"R.E.D." serves as a rallying, uniting call. Based on an insistent underlying beat from the Black Bear drum group, Canadian-Iraqi rapper Narcy and Yasiin Bey (the artist formerly known as Mos Def) take on nationalism and rally against the “Coca Cola soul controller holy waters’ while A Tribe Called Red bring in stadium shaking levels of bass and synth: distorted, measured and brooding it brings all the elements together to send out a powerful message.
- Ro Cemm
“Witness” marked the welcome return of Mikhael Paskalev upon its release only a few short weeks ago, with '80s-tinted synths, big rock'n'roll melodies, and a bittersweet euphoria coursing through every breathless beat and forcing you up onto your feet. The Liverpool-based, Norwegian-Bulgarian maestro summons immense power during “Witness”, a rare, climactic anthem that stops you right in your tracks – it's an emotional sucker punch, drawing you in deep with charm and pop panache before socking you upside the heart with a devilish one-two. The visual accompaniment – a short film about dealing with Death with a capital D – is jaw dropping, and well worth checking out.
A genuine breath of fresh air for British guitar music; Leif Erikson quietly emerged at the tail end of 2015 with "Looking For Signs" - a wonderfully crafted no frills track that sparkled with promise. However it was the follow-up, "Never Get You Out Of My Mind", that truly cemented the young London five-piece as a genuinely exciting proposition back in the Spring.
A gorgeous lament that tells of "acceptance of the realisation that a first love that you thought would last is coming to an end," the track basks in analogue warmth that recalls The War On Drugs in all their wide-eyed Americana glory. Yet the real beauty is the space between the notes: nothing is crowded, everything in its right place. Leif Erikson are a band to believe in.
This year, there have been few voices more distinctive than the rich baritone of London-based RATIONALE (real name Tinashé Fazakerley). After a previous unsuccessful attempt breaking into the music industry, Fazakerley found himself writing for recent Brit Award Critics Choice winner Rag N Bone Man before relaunching his own career in 2015.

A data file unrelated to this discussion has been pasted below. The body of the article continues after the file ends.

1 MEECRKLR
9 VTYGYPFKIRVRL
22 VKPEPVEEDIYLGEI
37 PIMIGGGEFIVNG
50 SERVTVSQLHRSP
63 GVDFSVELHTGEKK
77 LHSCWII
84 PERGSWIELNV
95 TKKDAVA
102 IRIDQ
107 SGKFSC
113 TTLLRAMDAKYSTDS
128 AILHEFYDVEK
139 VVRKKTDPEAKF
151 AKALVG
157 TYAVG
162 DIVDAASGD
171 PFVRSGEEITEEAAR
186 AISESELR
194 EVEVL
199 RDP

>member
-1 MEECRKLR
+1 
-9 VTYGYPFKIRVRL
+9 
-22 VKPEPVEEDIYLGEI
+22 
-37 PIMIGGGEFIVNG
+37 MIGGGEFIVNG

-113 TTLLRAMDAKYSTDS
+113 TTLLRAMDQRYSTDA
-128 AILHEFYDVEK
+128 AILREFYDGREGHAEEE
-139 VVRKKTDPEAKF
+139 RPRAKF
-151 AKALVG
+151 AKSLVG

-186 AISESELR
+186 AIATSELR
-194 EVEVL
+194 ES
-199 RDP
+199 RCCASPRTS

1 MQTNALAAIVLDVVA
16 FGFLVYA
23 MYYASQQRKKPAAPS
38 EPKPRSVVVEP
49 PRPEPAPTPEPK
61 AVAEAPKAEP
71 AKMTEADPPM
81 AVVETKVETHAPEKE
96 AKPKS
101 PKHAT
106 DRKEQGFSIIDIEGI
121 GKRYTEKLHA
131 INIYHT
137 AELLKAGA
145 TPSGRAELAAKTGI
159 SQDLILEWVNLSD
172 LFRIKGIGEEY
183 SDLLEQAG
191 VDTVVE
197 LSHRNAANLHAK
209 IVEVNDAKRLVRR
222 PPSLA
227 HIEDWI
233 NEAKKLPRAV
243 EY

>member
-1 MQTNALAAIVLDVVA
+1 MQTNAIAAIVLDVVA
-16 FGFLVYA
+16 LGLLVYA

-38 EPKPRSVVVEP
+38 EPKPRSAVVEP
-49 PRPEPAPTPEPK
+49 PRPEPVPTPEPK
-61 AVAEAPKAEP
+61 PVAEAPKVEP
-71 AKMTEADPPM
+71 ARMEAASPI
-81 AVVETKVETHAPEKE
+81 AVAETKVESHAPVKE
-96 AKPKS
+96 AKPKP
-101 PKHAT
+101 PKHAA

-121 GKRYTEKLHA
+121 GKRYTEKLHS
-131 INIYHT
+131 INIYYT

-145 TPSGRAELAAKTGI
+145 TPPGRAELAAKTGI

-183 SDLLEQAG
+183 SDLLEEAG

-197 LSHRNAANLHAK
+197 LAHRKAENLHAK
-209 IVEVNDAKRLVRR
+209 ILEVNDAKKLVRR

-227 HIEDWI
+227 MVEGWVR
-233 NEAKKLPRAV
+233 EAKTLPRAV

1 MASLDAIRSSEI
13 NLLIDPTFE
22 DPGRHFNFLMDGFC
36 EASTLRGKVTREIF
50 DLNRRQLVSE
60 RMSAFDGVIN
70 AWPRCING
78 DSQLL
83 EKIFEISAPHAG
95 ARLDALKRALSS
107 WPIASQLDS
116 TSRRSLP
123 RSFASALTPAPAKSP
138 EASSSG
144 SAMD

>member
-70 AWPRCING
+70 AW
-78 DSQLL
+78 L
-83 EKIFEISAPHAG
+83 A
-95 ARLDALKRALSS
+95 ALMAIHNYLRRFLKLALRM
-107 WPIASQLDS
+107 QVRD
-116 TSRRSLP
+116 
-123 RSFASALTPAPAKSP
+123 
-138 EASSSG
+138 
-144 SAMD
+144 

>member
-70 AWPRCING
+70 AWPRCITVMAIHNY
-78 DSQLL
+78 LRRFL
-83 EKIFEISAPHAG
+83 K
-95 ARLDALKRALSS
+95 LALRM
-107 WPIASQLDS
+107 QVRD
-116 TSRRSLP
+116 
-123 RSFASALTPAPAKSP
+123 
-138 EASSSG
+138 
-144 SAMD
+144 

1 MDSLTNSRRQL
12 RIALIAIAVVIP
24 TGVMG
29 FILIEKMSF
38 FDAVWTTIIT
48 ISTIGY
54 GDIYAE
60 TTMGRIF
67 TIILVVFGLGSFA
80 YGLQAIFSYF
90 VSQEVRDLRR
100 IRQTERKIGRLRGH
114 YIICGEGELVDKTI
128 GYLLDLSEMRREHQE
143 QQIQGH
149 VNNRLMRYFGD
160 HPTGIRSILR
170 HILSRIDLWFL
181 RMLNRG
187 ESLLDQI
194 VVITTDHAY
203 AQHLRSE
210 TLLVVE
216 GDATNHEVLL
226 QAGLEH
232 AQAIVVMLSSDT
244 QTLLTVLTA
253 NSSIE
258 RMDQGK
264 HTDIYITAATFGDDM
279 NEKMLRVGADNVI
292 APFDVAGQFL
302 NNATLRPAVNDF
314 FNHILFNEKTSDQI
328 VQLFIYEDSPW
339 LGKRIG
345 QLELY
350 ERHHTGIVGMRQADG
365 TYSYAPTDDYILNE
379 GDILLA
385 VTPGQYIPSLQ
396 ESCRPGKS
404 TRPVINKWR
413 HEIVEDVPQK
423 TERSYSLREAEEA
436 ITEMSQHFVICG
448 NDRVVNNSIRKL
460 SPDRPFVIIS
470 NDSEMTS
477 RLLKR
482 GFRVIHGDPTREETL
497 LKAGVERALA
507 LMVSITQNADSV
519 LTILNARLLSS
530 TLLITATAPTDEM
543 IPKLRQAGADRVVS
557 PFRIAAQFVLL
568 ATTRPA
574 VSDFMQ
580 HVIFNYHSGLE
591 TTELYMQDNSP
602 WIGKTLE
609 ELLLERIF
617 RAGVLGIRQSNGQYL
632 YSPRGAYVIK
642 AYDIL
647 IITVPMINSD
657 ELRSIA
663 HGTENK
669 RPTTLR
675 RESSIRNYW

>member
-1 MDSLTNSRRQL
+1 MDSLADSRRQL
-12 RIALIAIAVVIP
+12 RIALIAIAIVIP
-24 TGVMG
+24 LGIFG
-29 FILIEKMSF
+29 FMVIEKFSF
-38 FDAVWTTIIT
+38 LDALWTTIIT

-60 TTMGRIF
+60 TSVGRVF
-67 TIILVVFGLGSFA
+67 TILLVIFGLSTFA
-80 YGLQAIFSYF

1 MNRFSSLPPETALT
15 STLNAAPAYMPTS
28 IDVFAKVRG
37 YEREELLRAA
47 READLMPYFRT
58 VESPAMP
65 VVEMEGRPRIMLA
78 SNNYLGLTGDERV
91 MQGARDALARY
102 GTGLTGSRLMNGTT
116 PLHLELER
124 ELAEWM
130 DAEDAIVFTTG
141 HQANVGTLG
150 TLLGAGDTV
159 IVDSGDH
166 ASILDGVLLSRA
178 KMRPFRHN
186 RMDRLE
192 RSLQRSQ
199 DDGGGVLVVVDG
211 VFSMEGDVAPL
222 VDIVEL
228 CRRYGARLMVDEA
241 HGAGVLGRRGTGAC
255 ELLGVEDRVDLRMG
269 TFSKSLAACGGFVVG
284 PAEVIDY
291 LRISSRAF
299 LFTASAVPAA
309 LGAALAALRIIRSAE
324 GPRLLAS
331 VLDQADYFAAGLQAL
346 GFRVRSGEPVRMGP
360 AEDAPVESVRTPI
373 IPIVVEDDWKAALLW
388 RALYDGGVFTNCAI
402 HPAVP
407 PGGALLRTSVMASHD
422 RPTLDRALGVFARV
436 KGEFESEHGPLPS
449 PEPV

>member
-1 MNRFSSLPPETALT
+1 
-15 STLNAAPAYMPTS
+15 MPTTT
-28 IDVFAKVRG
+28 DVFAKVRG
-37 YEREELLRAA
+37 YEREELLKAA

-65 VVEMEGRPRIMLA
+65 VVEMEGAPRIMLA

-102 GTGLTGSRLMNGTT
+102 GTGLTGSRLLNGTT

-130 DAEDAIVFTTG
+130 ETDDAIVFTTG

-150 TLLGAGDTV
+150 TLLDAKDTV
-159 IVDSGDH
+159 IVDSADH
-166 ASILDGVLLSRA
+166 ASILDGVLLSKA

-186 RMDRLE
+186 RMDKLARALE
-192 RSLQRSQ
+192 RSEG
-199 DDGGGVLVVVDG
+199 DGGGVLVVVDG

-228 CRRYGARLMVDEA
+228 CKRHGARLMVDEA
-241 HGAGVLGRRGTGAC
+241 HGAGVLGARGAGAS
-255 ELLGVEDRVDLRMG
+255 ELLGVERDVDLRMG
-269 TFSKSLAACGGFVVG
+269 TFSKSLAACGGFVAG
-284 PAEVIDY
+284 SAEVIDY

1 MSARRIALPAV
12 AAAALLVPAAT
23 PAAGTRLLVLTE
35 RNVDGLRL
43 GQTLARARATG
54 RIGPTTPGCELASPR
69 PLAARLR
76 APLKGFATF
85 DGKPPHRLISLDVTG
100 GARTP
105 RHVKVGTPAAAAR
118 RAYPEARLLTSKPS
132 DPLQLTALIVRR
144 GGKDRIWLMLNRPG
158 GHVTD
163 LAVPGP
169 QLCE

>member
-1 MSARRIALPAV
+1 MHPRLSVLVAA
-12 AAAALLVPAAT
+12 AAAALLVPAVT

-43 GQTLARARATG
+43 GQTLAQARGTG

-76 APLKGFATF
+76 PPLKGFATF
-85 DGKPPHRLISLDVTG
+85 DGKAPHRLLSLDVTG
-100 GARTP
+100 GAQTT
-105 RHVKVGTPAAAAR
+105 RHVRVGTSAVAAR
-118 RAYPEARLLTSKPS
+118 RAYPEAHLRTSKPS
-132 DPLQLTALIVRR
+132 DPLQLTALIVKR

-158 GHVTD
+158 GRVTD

It was 2016, however, that had Fazakerley holding the world in the palm of his hand; netting a support slot on tour with Bastille, and plaudits from the omnipresent Pharrell. “Something For Nothing” premiered on this site back in January; the first of Rationale’s four singles released this year. The track – heavily influenced by his mother’s diverse record collection - sees Fazakerley laying soulful vocals over a steady guitar groove. The handful of flittering synths dotted over the expansive, yearning chorus keep the track sounding fresh and current, but Fazakerley songwriting expertise ensures that, at its core, “Something For Nothing” is as classic and timeless as the many influences stocking his arsenal.
Shura's 2016 is studded with successes, but “What's It Gonna Be?” is arguably the high point – it's the moment that captures all the magic of her live show, and touches the pop stratosphere with a chorus ripped straight from a John Hughes film. No matter where you are it'll bring a big, cheesy grin to your face - this is for boombox blasting and making joyous memories. Shura doesn't do things by halves, but even by her own lofty standards this is special. “What's It Gonna Be?” is a double dose of synthy, semi-nostalgic glitz designed to strike deep into your heart and make you move like tomorrow ain't coming.